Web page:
The Language You Speak Predicts Your Ability To Remember The Different Parts Of Lists

GettyImages-925066994.jpgBy Matthew Warren

For decades, linguists have debated the extent to which language influences the way we think. While the more extreme theories that language determines what we can and can’t think about have fallen out of favour, there is still considerable evidence that the languages we speak shape the way we see the world in more subtle ways. 

For instance, people are better at perceiving the difference between light and dark blue if they have dedicated words for those colours (like in Russian) than if they don’t (like in English). But it turns out it’s not just the words that we use: the way in which a language is structured – its syntax – is also important. In a recent study in Scientific Reports, Federica Amici and colleagues show that the word order of a language predicts how good its speakers are at remembering the first or last parts of a list.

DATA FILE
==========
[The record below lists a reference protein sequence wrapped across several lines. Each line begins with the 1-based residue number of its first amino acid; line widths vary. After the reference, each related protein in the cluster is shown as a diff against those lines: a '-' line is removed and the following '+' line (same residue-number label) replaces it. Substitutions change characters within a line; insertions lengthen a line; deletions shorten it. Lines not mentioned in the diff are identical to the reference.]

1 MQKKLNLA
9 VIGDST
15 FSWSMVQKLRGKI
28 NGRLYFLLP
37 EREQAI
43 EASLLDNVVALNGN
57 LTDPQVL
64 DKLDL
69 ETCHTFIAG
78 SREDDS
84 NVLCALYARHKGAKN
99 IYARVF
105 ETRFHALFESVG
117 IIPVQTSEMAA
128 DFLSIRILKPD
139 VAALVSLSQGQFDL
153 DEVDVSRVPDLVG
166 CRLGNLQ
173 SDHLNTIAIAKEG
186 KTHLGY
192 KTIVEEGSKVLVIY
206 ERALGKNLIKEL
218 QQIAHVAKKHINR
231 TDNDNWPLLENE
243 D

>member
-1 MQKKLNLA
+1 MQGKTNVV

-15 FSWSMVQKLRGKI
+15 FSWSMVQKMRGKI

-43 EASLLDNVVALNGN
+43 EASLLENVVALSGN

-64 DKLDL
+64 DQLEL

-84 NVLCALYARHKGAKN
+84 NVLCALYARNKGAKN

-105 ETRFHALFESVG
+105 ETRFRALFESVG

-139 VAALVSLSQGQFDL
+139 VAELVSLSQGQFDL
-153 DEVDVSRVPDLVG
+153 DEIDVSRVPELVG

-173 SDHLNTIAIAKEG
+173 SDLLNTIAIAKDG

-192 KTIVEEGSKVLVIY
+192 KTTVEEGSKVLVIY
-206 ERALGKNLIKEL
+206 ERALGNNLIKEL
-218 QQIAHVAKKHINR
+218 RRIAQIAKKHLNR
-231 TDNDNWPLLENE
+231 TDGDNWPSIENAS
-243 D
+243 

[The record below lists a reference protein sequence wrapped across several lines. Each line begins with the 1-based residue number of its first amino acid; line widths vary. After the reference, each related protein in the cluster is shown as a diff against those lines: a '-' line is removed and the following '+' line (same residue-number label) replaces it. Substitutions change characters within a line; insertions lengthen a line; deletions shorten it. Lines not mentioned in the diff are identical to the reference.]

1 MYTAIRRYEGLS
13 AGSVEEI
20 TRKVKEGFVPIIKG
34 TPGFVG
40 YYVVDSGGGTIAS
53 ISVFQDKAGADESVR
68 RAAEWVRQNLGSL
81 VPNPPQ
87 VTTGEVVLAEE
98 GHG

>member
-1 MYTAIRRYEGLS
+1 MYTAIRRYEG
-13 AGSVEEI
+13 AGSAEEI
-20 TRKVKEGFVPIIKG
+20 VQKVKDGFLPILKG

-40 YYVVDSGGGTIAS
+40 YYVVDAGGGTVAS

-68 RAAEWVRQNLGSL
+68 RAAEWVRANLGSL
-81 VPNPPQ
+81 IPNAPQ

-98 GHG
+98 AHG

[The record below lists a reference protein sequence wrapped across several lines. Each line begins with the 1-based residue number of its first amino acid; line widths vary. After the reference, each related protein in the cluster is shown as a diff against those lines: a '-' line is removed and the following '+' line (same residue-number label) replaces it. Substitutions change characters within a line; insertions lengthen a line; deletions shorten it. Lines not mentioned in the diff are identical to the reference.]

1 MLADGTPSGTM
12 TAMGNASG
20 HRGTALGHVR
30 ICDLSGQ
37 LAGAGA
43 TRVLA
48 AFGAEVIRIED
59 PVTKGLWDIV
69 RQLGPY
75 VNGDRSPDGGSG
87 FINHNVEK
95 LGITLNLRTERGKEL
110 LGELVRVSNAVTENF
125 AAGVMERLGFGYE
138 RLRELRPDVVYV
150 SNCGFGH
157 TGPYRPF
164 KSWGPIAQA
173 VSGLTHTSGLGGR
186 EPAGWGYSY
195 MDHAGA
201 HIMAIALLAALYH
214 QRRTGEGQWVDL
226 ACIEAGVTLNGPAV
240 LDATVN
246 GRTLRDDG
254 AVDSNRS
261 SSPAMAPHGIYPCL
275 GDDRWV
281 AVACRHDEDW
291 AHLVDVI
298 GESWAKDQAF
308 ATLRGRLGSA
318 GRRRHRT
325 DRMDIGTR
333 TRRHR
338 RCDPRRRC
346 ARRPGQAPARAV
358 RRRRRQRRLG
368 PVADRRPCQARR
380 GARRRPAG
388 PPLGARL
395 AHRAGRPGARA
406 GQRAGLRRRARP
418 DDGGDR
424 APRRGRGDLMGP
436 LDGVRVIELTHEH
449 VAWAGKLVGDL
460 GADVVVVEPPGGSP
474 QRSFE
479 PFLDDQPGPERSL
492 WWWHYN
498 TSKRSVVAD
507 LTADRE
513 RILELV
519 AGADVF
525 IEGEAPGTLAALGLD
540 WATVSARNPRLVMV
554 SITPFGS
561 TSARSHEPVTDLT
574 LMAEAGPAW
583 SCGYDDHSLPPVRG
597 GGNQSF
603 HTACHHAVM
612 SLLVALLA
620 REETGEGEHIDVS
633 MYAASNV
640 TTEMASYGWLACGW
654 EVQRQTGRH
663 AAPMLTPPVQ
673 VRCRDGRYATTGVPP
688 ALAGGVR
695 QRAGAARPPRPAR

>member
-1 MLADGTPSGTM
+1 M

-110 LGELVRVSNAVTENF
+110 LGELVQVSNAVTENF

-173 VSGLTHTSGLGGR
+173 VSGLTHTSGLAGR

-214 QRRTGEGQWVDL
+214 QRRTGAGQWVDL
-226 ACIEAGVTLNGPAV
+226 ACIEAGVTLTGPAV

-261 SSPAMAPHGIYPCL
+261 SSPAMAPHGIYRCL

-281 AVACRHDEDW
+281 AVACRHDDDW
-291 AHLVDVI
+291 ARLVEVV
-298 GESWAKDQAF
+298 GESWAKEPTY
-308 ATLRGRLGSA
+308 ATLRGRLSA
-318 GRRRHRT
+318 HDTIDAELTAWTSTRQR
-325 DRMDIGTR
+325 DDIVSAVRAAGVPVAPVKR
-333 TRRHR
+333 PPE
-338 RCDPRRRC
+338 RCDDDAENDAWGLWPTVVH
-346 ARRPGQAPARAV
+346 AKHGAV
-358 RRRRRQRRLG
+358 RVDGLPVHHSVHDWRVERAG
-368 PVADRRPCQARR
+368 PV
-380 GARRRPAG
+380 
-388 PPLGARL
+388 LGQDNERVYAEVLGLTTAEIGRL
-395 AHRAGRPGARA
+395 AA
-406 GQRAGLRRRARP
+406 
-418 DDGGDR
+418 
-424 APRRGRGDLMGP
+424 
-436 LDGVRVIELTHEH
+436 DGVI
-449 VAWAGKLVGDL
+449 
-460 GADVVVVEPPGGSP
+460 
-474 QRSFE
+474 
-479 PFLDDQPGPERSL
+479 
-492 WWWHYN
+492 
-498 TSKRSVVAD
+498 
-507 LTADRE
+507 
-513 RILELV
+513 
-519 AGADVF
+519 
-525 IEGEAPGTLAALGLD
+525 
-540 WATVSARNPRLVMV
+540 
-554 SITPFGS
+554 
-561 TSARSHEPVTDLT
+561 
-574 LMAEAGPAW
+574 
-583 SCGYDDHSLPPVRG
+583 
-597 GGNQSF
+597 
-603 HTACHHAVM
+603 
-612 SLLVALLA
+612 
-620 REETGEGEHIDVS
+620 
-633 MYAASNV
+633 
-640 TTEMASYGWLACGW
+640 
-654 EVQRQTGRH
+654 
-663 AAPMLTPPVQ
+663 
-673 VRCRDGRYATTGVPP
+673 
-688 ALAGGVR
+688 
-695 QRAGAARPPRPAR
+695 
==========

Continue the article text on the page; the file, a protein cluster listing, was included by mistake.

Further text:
The team conducted memory tasks with speakers of eight different languages around the world. Four of the languages were what’s known as right-branching – Ndonga, Khmer, Thai and Italian – and four were left-branching – Japanese, Korean, Khoekhoe and Sidaama. They included 24-30 speakers of each language, and tested them in their local area, with the help of a translator where necessary.

In a right-branching language, the most important part of a phrase, known as the “head”, comes first, followed by words that give more information about that word. So in the phrase “The tiger who came to tea”, the head ‘tiger’ is at the beginning of the sentence, followed by words that reveal more about him (i.e. that he came to tea).